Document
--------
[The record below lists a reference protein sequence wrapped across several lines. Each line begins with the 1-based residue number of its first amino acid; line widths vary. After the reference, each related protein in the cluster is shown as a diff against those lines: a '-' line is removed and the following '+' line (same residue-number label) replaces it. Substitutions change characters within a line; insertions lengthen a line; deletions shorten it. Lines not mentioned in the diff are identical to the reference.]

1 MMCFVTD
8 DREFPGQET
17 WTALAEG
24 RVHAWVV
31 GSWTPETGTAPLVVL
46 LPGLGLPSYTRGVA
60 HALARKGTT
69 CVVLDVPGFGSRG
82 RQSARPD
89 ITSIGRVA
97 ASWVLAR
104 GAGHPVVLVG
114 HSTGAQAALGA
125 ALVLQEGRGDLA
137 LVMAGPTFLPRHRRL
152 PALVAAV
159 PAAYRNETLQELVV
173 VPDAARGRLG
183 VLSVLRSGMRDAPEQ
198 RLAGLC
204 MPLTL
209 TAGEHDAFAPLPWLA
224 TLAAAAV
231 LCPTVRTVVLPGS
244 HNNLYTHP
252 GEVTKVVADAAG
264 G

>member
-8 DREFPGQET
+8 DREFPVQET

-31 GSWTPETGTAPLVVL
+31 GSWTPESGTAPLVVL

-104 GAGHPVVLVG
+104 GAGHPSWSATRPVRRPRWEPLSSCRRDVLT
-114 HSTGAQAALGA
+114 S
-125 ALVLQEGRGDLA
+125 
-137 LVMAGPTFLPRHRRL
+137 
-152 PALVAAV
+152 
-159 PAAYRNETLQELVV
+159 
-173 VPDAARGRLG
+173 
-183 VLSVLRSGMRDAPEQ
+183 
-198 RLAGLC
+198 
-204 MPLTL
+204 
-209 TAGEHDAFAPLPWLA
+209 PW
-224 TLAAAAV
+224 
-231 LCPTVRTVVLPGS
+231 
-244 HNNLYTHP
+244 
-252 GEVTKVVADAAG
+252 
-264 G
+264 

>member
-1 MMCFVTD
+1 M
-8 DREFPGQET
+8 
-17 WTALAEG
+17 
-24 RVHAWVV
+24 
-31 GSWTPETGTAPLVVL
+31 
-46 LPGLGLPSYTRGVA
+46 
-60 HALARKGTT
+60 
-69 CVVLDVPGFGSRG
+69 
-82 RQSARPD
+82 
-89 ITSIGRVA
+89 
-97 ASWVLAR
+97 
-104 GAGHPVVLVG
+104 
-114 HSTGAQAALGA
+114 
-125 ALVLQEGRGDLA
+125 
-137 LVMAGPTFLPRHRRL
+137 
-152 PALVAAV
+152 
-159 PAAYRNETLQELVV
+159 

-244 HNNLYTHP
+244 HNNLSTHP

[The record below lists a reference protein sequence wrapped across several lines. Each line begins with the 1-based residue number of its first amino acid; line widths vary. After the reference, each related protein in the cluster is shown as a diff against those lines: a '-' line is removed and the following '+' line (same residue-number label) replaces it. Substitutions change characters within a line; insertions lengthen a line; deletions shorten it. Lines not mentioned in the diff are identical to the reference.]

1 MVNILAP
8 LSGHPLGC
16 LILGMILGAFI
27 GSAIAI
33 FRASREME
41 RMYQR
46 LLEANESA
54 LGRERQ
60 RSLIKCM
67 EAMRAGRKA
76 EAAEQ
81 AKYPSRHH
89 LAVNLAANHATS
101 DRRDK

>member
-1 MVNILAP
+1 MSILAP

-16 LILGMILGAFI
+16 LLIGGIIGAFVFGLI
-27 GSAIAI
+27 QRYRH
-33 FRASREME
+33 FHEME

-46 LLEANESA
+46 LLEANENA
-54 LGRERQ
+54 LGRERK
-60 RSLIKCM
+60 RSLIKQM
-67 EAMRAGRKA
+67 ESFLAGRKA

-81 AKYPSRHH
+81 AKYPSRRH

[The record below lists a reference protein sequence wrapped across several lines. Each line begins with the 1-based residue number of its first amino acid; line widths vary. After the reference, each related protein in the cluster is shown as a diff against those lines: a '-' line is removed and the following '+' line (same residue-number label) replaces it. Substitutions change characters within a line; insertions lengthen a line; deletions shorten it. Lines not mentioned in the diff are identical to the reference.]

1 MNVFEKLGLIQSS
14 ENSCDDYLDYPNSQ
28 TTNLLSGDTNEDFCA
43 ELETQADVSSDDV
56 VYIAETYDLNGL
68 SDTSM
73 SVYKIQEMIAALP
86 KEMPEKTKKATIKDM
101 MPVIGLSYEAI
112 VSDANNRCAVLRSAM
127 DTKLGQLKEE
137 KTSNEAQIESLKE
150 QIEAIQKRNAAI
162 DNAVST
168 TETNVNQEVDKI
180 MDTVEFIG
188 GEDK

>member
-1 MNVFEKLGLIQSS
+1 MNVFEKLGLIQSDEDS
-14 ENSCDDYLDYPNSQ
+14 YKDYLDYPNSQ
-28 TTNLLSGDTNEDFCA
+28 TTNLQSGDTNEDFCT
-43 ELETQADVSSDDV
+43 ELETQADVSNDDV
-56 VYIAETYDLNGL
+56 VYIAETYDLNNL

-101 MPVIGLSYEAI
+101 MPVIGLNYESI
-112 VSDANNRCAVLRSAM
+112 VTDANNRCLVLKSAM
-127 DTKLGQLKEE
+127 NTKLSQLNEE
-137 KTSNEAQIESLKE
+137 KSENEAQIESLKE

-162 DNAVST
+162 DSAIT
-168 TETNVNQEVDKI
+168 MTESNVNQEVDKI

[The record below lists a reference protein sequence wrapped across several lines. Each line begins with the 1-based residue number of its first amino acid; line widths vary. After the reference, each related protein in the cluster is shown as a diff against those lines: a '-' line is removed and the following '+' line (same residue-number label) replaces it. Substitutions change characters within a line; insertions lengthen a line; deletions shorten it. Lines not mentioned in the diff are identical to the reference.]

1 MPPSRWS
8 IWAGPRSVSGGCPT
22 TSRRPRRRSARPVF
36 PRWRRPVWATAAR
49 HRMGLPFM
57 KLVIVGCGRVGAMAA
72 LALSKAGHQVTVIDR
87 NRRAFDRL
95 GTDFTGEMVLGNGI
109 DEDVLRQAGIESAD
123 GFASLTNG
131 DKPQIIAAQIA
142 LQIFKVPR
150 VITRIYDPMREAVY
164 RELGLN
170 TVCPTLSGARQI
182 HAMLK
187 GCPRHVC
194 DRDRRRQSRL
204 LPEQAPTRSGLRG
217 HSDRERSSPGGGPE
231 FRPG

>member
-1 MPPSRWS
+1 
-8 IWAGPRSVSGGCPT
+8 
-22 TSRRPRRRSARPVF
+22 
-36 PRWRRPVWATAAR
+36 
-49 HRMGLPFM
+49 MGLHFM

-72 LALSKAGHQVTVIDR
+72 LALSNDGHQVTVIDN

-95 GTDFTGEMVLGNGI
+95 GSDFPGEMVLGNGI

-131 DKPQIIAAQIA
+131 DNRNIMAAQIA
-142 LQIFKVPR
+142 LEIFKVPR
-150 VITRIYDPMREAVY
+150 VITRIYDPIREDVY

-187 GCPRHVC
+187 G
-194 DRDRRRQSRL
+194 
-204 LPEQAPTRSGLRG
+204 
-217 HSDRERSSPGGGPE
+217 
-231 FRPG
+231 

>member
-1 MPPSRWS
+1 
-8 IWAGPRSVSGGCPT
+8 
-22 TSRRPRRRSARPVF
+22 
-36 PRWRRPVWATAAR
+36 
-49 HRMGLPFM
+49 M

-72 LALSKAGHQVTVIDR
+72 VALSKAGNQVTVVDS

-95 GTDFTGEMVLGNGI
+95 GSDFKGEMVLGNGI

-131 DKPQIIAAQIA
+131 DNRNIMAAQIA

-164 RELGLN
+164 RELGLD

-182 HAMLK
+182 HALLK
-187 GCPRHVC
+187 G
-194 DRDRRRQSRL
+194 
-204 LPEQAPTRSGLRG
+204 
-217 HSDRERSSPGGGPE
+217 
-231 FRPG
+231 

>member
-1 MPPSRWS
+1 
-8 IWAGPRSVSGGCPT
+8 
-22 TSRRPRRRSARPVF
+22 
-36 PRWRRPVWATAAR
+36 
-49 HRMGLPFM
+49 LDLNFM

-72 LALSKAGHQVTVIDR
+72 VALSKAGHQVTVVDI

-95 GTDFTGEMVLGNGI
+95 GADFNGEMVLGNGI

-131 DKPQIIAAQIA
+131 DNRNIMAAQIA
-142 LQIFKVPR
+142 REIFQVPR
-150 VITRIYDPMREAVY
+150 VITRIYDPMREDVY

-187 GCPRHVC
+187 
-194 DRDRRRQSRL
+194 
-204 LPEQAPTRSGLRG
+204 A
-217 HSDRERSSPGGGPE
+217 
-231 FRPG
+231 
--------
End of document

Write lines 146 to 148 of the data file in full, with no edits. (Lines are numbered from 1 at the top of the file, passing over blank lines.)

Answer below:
101 MPVIGLSYEAI
112 VSDANNRCAVLRSAM
127 DTKLGQLKEE